Assessment Types

Assessment Types:

Diagnostic, Formative, and Summative


What It Is

  1. Diagnostic assessments (e.g. pre-class survey)are used to determine learners’ interests and prior knowledge about a topic. They can be deployed at the start of the semester or new unit of content, or during a unit, to inform classroom methods and teaching approaches. 
  2. Formative assessments (e.g., anonymous polls, think-pair-share, class discussion) are used to check learner understanding throughout the learning process and inform learners of their own progress. Formative assessments are generally lower stakes and provide opportunities to learn through the assessment activity. 
  3. Summative assessments (e.g., final exam, term paper, project presentation) are used to determine the extent to which students have met course learning objectives; they are typically used at the end of a unit or semester and are higher stakes.

Why It Matters

According to Stassen et al (2001, p.5), assessment is the “systematic collection and analysis of information to improve student learning.” Suski (2018)  cautioned that grading and assessment are not the same. Grading takes a snap picture of students’ learning and performance but cannot fully reflect what a student really has learned. Learning assessment, on the other hand, is an ongoing effort, intending to improve learning and thus a crucial component of the teaching and learning cycle. Instructors can use assessment data to inform their teaching, facilitate learner reflection on their own learning, and identify areas for improvement.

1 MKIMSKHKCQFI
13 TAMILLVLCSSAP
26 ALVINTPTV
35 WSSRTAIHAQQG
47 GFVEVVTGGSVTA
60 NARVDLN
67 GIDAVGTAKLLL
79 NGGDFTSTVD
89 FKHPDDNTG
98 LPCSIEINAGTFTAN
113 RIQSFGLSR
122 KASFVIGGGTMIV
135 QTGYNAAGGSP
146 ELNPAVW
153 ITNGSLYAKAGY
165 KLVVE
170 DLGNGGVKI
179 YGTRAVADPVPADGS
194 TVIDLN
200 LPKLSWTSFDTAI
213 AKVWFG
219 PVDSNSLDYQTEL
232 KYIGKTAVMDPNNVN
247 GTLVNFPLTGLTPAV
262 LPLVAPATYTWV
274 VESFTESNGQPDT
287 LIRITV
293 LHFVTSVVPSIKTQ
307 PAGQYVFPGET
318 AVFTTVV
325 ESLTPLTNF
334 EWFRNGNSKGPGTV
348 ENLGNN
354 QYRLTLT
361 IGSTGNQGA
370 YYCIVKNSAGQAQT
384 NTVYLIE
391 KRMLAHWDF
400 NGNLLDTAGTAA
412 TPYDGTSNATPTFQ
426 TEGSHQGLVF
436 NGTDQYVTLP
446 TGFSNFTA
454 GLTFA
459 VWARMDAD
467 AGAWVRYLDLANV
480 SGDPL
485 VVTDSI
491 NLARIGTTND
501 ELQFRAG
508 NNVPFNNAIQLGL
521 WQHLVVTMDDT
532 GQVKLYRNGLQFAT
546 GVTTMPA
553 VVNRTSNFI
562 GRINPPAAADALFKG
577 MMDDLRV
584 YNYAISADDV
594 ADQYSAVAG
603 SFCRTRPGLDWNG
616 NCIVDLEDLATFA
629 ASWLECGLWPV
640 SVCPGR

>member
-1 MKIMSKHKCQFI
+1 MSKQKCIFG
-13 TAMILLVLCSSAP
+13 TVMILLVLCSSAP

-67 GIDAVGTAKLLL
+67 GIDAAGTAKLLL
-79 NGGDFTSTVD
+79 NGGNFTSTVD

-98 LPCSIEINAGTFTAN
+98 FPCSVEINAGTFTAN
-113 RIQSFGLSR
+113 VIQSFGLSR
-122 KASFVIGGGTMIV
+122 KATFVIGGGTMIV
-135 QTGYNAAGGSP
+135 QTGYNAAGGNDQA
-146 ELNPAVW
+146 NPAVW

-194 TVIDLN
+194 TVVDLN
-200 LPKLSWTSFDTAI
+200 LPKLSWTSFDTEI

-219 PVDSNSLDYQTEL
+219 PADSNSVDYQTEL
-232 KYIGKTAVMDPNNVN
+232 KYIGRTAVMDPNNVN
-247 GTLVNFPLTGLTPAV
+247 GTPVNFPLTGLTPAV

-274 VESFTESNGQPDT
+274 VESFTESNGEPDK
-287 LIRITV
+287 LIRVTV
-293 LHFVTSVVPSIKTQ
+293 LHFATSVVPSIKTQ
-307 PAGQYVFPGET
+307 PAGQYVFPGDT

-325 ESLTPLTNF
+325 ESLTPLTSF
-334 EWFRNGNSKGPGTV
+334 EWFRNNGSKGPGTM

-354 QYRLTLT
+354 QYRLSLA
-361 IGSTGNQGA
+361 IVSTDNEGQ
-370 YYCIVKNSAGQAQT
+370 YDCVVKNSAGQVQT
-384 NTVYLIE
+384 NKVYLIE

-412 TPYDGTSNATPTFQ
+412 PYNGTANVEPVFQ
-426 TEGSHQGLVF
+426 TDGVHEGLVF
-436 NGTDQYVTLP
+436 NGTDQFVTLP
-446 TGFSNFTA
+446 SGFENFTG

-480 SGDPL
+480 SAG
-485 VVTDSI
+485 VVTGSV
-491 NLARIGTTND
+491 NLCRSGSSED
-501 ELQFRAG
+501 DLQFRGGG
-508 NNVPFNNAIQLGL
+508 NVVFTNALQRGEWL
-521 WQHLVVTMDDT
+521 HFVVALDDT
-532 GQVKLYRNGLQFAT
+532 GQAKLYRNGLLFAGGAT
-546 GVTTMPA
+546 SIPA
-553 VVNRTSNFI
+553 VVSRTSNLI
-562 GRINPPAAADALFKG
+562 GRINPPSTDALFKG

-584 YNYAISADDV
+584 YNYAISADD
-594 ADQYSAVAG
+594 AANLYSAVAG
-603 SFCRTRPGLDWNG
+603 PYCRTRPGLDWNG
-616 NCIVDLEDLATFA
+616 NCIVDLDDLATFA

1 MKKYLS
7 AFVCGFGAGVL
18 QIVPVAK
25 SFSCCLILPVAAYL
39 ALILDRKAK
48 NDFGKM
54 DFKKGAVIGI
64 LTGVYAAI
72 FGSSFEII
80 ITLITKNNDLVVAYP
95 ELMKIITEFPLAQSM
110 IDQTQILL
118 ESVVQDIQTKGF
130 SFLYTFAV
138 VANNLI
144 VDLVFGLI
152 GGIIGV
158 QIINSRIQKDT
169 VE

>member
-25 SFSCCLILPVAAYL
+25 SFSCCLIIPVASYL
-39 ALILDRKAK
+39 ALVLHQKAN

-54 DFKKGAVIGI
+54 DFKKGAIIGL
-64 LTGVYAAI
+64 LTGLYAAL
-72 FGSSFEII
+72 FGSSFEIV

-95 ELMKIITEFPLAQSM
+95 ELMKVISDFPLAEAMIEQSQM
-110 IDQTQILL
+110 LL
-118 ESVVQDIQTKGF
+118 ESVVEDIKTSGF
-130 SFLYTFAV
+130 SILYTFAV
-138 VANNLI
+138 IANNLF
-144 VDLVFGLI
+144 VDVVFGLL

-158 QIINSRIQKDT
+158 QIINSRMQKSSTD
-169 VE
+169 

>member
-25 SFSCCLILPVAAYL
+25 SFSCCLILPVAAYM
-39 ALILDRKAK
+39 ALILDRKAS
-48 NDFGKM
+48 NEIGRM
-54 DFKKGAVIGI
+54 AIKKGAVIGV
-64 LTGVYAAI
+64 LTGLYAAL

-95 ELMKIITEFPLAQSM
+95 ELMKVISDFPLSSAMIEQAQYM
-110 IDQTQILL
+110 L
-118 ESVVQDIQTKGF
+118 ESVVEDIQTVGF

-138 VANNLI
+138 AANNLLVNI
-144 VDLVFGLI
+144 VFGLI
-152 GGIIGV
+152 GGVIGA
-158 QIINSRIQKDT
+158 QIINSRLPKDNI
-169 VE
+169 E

Apply It


  1. Pretest: Give a brief pretest to assess their prior knowledge on key concepts to inform instruction. 
  2. Readiness Check: Briefly discuss learners’ past experiences working in groups to determine how much structure is necessary for group assignments.
  1. Muddiest Point: Ask learners to use Poll Everywhere, Blackboard Discussion Boards, or sticky notes to answer the question, “What was the muddiest point from today’s class/reading?” 
  2. Think-Pair-Share: Pose an open-ended question and ask learners to think individually first, then pair up in small groups to refine their thoughts. Finally, invite learners to share and exchange their ideas with the entire group, providing an opportunity to learn from one another.
  1. Alternative Assessments: Allow learners to choose the format of a final project (e.g., podcast, documentary film, or service project)..
  2. Public Exams: Give learners access to portions of the exam in advance, so the format of the questions or the academic language used don’t become barriers to demonstrating their understanding.
  3. Scaffold major projects by providing smaller assignments throughout the learning process that build on one another and prepare for the summative assessment.
  4. Leverage rubrics to clearly communicate expectations for high stakes assessments.





Carnegie Mellon University Eberly Center. (n.d.). Teaching Excellence & Educational Innovation: What is the difference between assessment and grading?

Crisp, G. T. (2012). Integrative assessment: reframing assessment practice for current and future learning. Assessment & Evaluation in Higher Education, 37(1), 33-43.

Fisher, M. R., Jr., & Bandy, J. (2019). Assessing Student Learning. Vanderbilt University Center for Teaching.

Gareis, C. R., & Grant, L. W. (2015). Teacher-Made assessments : How to connect curriculum, instruction, and student learning (2nd ed). Routledge.

Suskie, L. (2018). Assessing student learning : A common sense guide. John Wiley & Sons, Incorporated.


Cite This Resource

Studio for Teaching & Learning Innovation. (2023, February). Assessment types: Diagnostic, formative, and summative [Teaching resource]. 


Updated 2/2023